The scent of of the peonies, when they do finally bloom here, transplants me back to being a barefoot, five year old going from peony bloom to peony bloom. The many petal layers unfold slowly going from fresh new buds to old, wilted, fully bloomed flowers, and finally they litter the ground in a colorful blanket.

Thought for the Day: Thank your mother for the flowers she has introduced into your life.

Tuesday, April 27, 2010

On Sunday, I attended the Maine Writers and Publishers Alliance's Business of Writing conference. There were good tidbits about the reality of the business side of writing, which were both encouraging and discouraging.
Because I have been a Nurse Practitioner for over 25 years, I don't think much about the amount of study and work that went into getting to where I am in competence and skill. It is easy to think that writing is something anyone can do. In this day of instant communication there is a lot of writing out there, but most of it isn't professional writing for which someone should be paid. While talent is a part of the equation, publishing and selling writing requires polishing the craft and lots of hard work. I don't think anyone assumes that becoming a brain surgeon can be accomplished by going into an operating room and starting to saw open someone's skull.
As I rewrite my memoir Loving Hannah: Childhood Cancer Treatment from the Other Side of the Bed, I take hope from what I learn at conferences like this. Since I first wrote the introduction at Pyramid Life Center Women's Writing Retreat, I have continued to learn how to hone the craft of writing. The process of becoming skilled takes time and lots of AIC (ass in chair) discipline, as one presenter told us. It didn't take me 25 years to attain the knowledge to be a Nurse Practitioner, but during that time, to be good at it, I had to keep learning. Good writing takes that same dedication and commitment.

Thought for the day: Balance isn't just staying upright without tilting side to side, it is feeling centered inside one's own body.

Saturday, April 24, 2010


It’s not that you can’t go home again; it’s just that when you get there, you find someone completely changed the scale and perspective of everything you thought you knew, making it unrecognizable. The fanciest house in town looks worn, the lush hedge moth eaten and the thriving corner store across the street has its sign hanging by one hook. That solid brick bastion of authority and education is gone. The gravel lot in front, home to so many dare base games by day, looks so small you can’t imagine there was any thrill to the game at all. The baseball diamond is barely large enough to host a beginner’s t-ball game and the only permanent part of the playground still there is the swing set which they must have been moved closer to the back of the E.U.B. church because the grassy area around it is really small.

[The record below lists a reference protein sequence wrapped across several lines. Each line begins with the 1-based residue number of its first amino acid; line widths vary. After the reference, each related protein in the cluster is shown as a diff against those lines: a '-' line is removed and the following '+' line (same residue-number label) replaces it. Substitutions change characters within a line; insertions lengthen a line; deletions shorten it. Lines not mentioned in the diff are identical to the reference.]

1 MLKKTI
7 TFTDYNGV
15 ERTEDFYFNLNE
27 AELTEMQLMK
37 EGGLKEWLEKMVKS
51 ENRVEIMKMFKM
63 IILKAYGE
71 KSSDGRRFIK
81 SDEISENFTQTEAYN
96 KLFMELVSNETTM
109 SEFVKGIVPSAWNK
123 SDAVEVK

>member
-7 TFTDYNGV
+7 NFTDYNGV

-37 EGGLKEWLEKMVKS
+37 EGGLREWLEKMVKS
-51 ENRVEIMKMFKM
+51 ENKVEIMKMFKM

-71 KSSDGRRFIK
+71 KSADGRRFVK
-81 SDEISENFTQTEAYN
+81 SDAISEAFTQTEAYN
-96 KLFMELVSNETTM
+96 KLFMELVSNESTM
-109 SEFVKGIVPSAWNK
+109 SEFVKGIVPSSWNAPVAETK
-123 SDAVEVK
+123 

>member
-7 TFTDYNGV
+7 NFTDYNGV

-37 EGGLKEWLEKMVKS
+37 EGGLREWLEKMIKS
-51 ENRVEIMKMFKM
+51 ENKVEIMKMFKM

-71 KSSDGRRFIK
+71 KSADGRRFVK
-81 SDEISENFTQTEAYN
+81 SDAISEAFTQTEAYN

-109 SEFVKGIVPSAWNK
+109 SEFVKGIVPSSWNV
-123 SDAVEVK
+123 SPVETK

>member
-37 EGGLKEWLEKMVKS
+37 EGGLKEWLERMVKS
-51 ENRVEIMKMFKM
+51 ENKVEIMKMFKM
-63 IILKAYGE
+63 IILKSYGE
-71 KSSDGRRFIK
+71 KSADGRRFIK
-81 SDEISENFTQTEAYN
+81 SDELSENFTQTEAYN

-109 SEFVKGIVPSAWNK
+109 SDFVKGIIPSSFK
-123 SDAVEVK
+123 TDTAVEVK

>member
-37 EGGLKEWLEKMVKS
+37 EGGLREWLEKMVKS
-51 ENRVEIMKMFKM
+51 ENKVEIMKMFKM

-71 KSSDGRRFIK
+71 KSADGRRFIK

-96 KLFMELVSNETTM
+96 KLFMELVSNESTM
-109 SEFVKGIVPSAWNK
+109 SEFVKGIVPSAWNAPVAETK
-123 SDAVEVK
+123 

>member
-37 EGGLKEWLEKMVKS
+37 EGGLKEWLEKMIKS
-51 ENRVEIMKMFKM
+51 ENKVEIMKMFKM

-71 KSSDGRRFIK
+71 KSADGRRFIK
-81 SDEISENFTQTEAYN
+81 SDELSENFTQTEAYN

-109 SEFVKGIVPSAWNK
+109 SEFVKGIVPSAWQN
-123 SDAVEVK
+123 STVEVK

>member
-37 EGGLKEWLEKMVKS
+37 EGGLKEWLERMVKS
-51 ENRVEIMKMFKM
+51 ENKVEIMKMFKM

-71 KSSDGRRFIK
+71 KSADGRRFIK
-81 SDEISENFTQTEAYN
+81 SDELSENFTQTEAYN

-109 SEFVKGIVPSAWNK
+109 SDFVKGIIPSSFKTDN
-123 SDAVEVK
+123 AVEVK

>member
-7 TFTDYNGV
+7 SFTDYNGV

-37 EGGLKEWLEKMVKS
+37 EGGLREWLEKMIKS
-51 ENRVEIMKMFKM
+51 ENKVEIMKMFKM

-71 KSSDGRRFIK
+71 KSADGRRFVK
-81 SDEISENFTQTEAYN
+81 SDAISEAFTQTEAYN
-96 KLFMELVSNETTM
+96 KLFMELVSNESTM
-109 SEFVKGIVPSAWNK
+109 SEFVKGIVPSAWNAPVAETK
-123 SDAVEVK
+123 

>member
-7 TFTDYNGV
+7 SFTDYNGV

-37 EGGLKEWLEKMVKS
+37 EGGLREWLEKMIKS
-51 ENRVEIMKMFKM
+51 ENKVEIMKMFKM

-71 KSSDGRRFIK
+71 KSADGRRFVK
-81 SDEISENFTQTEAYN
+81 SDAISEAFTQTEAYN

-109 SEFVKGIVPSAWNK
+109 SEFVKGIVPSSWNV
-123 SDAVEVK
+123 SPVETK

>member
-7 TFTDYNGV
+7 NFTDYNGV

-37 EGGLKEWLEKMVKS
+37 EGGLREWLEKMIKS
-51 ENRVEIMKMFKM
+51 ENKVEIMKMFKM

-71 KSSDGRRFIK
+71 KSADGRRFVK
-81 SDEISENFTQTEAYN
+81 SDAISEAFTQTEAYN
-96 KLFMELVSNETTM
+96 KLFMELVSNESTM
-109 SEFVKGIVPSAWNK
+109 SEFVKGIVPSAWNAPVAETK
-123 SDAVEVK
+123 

In the surrounding area many of the farms you pass boast half collapsing sheds and lone sentinel silos bereft of their barns. Neatly painted houses, barns and outbuildings are weathered and look as if they may slowly sink into the land. Roads that used to wind through valleys whose fields were rich with river silt no longer go anywhere. Dams for water conservation have turned the valleys into lakes, their shores lined with vacation houses each with a speed, pontoon or house boat parked at its dock.

Towns which had vibrant downtown shopping areas are deserted, most commerce having moved out to the interstate exits. You watch children coming out of an elementary school to their waiting buses and wonder what their childhood is like here. Would they think you are some weird old geezer type if you told them that where they go to school used to be the egg factory you worked at to get through college. There’s no trace of the land’s former purpose nor does there seem to be any trace of your ever having been here either. Time has moved on and you wonder if the memories you have of these places were real. Maybe yes, maybe no.

Friday, April 23, 2010

Health Care is a current hot topic and while this blog will not be exclusively or even mostly about those issues, it is a big part of my professional persona. I have been a Nurse Practitioner for over 25 years, a mom for 23 years and a writer for 10. I was thrilled when health care reform passed because I have seen the effects of the insurance payment system on people’s lives and their health.

Since we have an illness treatment system in this country, not a health system, most of the people only see providers when they are not at their best. It is the equivalent of trying to negotiate the biggest contract of your life while you have flu symptoms. Your head is pounding, every joint aches, and even your hair hurts, making it hard enough to sit upright and think let alone have your interactions with the provider be on equal terms.

Creating a system which would focus on wellness will be a long hard slog. As providers we get paid the most for doing things to you. We don’t get paid as much to prevent your illness or problem in the first place. I’ve always thought we have a great system for you if you get hit by a truck or have a heart attack, but not so good if you don’t want to have a heart attack or develop diabetes, chronic lung disease or some other equally life long problem. Most of the truly big gains in the health and well being of most people have come from public health initiatives like clean water, sewers, immunizations, and anti-smoking efforts.

There are many subjects close to my heart, like childhood cancer, complementary therapies, stress reduction and gardening. I am certain many of them will crop up in my writing as time goes on.

Thought for the day: Weight loss is a very simple proposition. You just need to have all of your metabolic hormones in balance, be able to exercise enough to break a sweat and eat 100 calories less each day than you burn.